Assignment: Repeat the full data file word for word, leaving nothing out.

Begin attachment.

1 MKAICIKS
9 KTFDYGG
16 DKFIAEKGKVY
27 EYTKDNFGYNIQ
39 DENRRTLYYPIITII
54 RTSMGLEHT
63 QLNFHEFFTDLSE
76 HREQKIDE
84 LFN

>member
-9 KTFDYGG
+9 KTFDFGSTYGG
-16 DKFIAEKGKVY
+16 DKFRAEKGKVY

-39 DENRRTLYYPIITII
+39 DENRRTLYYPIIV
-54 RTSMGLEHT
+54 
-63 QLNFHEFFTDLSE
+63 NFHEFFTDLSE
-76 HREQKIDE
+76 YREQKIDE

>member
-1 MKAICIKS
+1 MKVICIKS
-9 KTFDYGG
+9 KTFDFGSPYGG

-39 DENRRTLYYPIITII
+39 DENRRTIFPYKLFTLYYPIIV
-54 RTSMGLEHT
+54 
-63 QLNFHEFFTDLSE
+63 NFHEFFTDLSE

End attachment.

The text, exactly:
1 MKAICIKS
9 KTFDYGG
16 DKFIAEKGKVY
27 EYTKDNFGYNIQ
39 DENRRTLYYPIITII
54 RTSMGLEHT
63 QLNFHEFFTDLSE
76 HREQKIDE
84 LFN

>member
-9 KTFDYGG
+9 KTFDFGSTYGG
-16 DKFIAEKGKVY
+16 DKFRAEKGKVY

-39 DENRRTLYYPIITII
+39 DENRRTLYYPIIV
-54 RTSMGLEHT
+54 
-63 QLNFHEFFTDLSE
+63 NFHEFFTDLSE
-76 HREQKIDE
+76 YREQKIDE

>member
-1 MKAICIKS
+1 MKVICIKS
-9 KTFDYGG
+9 KTFDFGSPYGG

-39 DENRRTLYYPIITII
+39 DENRRTIFPYKLFTLYYPIIV
-54 RTSMGLEHT
+54 
-63 QLNFHEFFTDLSE
+63 NFHEFFTDLSE